Fran Lebowitz holding forth on sundry topics, most notably herself, would be a treat even without the clean, cogent packaging of a master filmmaker. In his latest documentary, Martin Scorsese doesn't reveal too much about his subject. He leaves us wanting to hear more about, and from, the raspy humorist and gadfly. Not only does his restraint stem from good taste and storytelling savvy, but Scorsese rations Lebowitz lest she come off as someone famous for being famous, a phenomenon she analyzes and, to a degree, exemplifies. Roughly three months after airing on HBO, Public Speaking makes its theatrical debut at Manhattan's Film Forum. New Yorkers will likely turn out in force to honor two of their own—an adopted daughter and a native son.
The question hovering over every second of Public Speaking is whether public intellectuals are now extinct in America. Journalist, essayist, conversationalist and sometime actor Lebowitz may well qualify, combining as she does the satiric scalpel of an H.L. Mencken with the self-referential personality grooming we associate with contemporary celebrity-hood. She can be described as the love child of Mark Twain and Lady Gaga, minus the literary genius of her father and sartorial extravagance of her mother. On second thought, maybe she's the Kardashian sister of letters?
Kidding aside, Lebowitz's intellectual gifts and flair for self-creation are impressive. She's an incisive cultural observer, a polemicist without ideology or cause. Most of all, she's damn funny. Cutting a familiar figure over the last forty-odd years dressed in her trademark men's shirt and blazer, piercing illogical pretensions in her gravelly smoker's voice, Lebowitz is a bit of a throwback but also a trailblazer for every voluble talking head who adds their snarky opinion to the cable TV din nowadays.
Naturally, the movie's title comes from a quip about herself: "When I was a child it was called talking back. Now it's called public speaking." Don't expect Lebowitz to toe any conventional line or pretend to be balanced. "I'm always right because I'm never fair," she observes. And while she's published two books and done her share of journalistic scribbling in Interview and elsewhere, she's arguably best known for her extended writer's block. By her own admission, productivity is not her forte. And because she doesn't own a computer or a cell phone, she's that rare bird—a true Luddite. Forget churning out reams of copy or Tweeting and blogging ad nauseam, Fran Lebowitz is committed to conversation, one-on-one or one-on-thousands.
So it's fitting that the biggest part of Public Speaking consists of her being interviewed at her regular table at the fashionable Greenwich village eatery Waverly Inn, which happens to be owned by Vanity Fair editor Graydon Carter, a producer of the movie. While we don't hear him pose questions, Scorsese sits across the table with another, unidentified man listening and generously reacting to Lebowitz's discourse, filling in movie-related blanks here and there. This monologue is broken up by an eclectic mix of clips, most featuring Lebowitz, many not. We see her wandering her beloved Manhattan on foot, poking her head out of the clock atop Grand Central Terminal, at book signings, lectures and being interviewed on stage by one of her many famous friends, writer Toni Morrison. She's shown on Charlie Rose, Late Night with Conan O'Brien and in one of her recurring spots as a judge on Law & Order. In addition, Scorsese splices in old clips of, for example, Oscar Levant on The Jack Paar Show, Noel Coward arriving at a theatrical premiere, James Baldwin debating racism with William F. Buckley and Buckley and Gore Vidal famously sparring over Vietnam on The Dick Cavett Show.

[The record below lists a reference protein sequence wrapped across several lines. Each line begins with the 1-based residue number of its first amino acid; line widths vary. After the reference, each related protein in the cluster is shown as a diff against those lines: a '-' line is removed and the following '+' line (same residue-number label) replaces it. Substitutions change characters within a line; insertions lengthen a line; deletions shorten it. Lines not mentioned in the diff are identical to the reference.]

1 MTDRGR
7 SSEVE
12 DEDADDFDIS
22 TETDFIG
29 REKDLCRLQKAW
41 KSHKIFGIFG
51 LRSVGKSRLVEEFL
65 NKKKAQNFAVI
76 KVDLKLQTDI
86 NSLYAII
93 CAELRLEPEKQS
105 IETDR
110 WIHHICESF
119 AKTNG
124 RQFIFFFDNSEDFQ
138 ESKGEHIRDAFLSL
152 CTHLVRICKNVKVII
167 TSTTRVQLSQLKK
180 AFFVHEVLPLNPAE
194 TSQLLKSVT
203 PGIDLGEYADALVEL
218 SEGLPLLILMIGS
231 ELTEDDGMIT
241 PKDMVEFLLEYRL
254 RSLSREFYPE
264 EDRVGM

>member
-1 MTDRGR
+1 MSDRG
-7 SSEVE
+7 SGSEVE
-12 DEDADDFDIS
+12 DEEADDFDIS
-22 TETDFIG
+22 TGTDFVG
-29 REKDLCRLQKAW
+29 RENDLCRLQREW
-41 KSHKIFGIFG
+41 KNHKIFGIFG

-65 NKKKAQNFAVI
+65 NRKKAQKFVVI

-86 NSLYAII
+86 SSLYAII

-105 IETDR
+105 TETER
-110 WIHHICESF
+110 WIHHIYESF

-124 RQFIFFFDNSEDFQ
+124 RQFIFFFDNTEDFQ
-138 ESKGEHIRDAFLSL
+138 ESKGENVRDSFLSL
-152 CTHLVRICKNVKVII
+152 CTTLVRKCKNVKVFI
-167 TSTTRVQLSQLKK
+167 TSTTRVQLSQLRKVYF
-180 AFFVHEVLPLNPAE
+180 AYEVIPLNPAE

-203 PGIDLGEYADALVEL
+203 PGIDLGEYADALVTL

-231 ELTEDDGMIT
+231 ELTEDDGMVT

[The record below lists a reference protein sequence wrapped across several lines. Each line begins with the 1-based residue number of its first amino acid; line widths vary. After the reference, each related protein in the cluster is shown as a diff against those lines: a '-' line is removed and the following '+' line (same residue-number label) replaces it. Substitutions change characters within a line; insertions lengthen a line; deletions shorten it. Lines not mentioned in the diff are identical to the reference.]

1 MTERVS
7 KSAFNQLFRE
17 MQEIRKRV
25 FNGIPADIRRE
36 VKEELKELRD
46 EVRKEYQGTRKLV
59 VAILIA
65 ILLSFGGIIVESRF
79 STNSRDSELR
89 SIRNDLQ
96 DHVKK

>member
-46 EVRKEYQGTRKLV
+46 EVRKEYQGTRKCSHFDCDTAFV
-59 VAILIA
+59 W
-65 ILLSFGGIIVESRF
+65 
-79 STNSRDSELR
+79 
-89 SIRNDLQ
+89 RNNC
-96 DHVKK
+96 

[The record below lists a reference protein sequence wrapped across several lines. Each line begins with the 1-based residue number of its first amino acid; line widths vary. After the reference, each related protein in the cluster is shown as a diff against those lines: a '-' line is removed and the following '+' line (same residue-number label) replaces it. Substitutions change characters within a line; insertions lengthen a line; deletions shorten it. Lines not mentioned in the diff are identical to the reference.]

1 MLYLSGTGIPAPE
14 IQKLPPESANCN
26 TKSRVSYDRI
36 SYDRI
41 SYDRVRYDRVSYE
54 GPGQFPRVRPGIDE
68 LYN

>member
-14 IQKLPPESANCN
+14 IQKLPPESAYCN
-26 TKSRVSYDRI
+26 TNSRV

These figures are germane because they are or were Lebowitz's personal friends, idols or enemies, but more importantly because, Scorsese implies, they represent the type of public intellectual we should understand her to be. As for her gripes, the list of topics she hilariously inveighs against includes baby strollers, smoking bans, the idiocy of racism and the (to her) inexplicable desire of gays to get married and serve in the military. She offers an ode to the scuzzieness of Times Square before it became a sanitized tourist Mecca, and to living in New York when it was affordable; and she voices her admiration for James Thurber, Dorothy Parker and the Algonquin circle of wits, to whom she serves as a natural link.
Her private life remains off limits. You get the impression that while probably gay she's too busy talking to have sex. Or maybe, talking is better than sex for Lebowitz. Three tidbits we do learn: her childhood idol was cellist Pablo Casals, she owns a white (make that pearl gray) checker cab and she's been a category on Jeopardy. Among the more memorable bons mots that tumble out: "I believe in talking behind people's backs. That way they hear it more than once."
The serious take-away from Public Speaking is that Lebowitz is proud to be an elitist. When it comes to cultural matters, she believes there's too much democracy. Not only do we need an "aristocracy of talent," she offers this succinct ode to connoisseurship: "Discerning audiences are as important to culture as artists." It's no wonder, then, that a wistful tone occasionally creeps into Lebowitz's musings and the movie as a whole. But rather than let a dearth of talent on both sides of the artist-audience equation get her down, Lebowitz has resisted becoming a full-blown curmudgeon. The pleasure she takes in making others laugh by being caustic proves she's no misanthrope or killjoy.
Distributor: Rialto Pictures
Director: Martin Scorsese
Producers: Graydon Carter, Fran Lebowitz, Martin Scorsese and Margaret Bodde
Running time: 82 min
Release date: February 23 NY